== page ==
and I thought of all the ankle problems these
gals may be getting themselves in for walking around
on their toes all the time.  :-)
The bride must have been in flats, she
had no trouble at all.

Driving the Custer Loop 098


David got back before the actual wedding.
Too bad.
So we had to be on our way.

Driving the Custer Loop 100


The Needles highway was next on our
agenda but I think I’ll make the second half
of our day another post.


Check back.  It was a great afternoon
and evening.
Right up to and into DARK!


  1. Sylvan Lake is one of my favorite places in the whole world. I love the Balck Hills, wish I was there now.

  2. That brings back nice memories of our trip last September. I loved Custer State Park.

  3. That sounds like one great bike trail... Can't wait to get the info!!

    We did see Custer State Park on our first trip around the country. But didn't slow down long enough to find out about the rail trail ;o(( It has already been added to our TODOS list!!

  4. Beautiful place. I visited with my mom 30 years ago.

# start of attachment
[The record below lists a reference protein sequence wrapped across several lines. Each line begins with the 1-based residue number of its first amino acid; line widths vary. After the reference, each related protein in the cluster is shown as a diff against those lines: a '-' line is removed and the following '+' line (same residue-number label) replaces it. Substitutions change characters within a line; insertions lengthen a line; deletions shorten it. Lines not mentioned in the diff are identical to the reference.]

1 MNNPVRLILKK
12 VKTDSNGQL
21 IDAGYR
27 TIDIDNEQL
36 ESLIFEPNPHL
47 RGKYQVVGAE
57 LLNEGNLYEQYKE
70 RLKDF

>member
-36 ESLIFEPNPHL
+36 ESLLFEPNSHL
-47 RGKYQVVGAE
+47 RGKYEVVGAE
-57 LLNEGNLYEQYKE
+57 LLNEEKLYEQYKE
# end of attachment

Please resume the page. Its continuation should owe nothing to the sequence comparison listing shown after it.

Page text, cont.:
5. We plan to visit that area next summer. I've always heard it was beautiful and your pictures prove that.

    Gorgeous place for a wedding!

  6. Loved that area, so scenic and sort of wild! Lots to see. The bridges and loop de loops were great!

  7. We did a guided tour of this area. . .it was so great to see your pics, and be reminded how much we enjoyed it.


  8. OK Littletwin Brokenankle (we keep adding to your Indian name ;o)),

    What in the world are you doing putting weight on the ankle?!?! I really hope that was an optical illusion!!

    Please behave or we may have to ground you to the motorhome ;o))

    I know it is really tough to behave... Tallertwin Brokenshoulder :o)))))

  9. Are all humans drawn to water as much as you are? It looks beautiful there.

  10. I believe most of those WPA books are available as reprints now. They are a wonderful resource for state history and geography.

  11. Great cowboy hat on the groom! Looks like it was a pretty hike - sorry you had to miss it, Mama. Glad you could take pictures, Pops :)


Your comments are the best part of this blog for me.
I LOVE hearing from you!